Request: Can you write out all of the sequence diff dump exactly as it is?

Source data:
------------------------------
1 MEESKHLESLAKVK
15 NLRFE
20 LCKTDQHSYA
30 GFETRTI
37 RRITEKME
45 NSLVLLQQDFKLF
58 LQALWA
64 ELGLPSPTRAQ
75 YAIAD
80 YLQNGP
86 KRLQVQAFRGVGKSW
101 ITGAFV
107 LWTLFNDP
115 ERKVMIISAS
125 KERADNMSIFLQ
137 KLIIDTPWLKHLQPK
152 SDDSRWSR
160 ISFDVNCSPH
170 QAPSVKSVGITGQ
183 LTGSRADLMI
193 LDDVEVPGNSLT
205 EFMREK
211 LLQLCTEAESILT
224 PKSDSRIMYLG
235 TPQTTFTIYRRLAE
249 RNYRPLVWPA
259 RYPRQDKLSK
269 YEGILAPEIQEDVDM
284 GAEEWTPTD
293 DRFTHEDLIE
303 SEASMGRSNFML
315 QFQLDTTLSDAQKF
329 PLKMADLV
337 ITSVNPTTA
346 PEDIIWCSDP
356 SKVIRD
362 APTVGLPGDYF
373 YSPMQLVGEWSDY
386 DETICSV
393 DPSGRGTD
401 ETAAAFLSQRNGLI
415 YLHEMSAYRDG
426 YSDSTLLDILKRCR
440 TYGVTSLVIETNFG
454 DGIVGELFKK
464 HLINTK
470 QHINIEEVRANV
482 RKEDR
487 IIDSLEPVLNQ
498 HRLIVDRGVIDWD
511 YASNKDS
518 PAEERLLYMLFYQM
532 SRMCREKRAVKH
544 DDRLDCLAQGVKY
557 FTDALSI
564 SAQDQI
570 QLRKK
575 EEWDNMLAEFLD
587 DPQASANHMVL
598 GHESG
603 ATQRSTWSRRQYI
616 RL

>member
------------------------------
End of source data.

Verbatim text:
1 MEESKHLESLAKVK
15 NLRFE
20 LCKTDQHSYA
30 GFETRTI
37 RRITEKME
45 NSLVLLQQDFKLF
58 LQALWA
64 ELGLPSPTRAQ
75 YAIAD
80 YLQNGP
86 KRLQVQAFRGVGKSW
101 ITGAFV
107 LWTLFNDP
115 ERKVMIISAS
125 KERADNMSIFLQ
137 KLIIDTPWLKHLQPK
152 SDDSRWSR
160 ISFDVNCSPH
170 QAPSVKSVGITGQ
183 LTGSRADLMI
193 LDDVEVPGNSLT
205 EFMREK
211 LLQLCTEAESILT
224 PKSDSRIMYLG
235 TPQTTFTIYRRLAE
249 RNYRPLVWPA
259 RYPRQDKLSK
269 YEGILAPEIQEDVDM
284 GAEEWTPTD
293 DRFTHEDLIE
303 SEASMGRSNFML
315 QFQLDTTLSDAQKF
329 PLKMADLV
337 ITSVNPTTA
346 PEDIIWCSDP
356 SKVIRD
362 APTVGLPGDYF
373 YSPMQLVGEWSDY
386 DETICSV
393 DPSGRGTD
401 ETAAAFLSQRNGLI
415 YLHEMSAYRDG
426 YSDSTLLDILKRCR
440 TYGVTSLVIETNFG
454 DGIVGELFKK
464 HLINTK
470 QHINIEEVRANV
482 RKEDR
487 IIDSLEPVLNQ
498 HRLIVDRGVIDWD
511 YASNKDS
518 PAEERLLYMLFYQM
532 SRMCREKRAVKH
544 DDRLDCLAQGVKY
557 FTDALSI
564 SAQDQI
570 QLRKK
575 EEWDNMLAEFLD
587 DPQASANHMVL
598 GHESG
603 ATQRSTWSRRQYI
616 RL

>member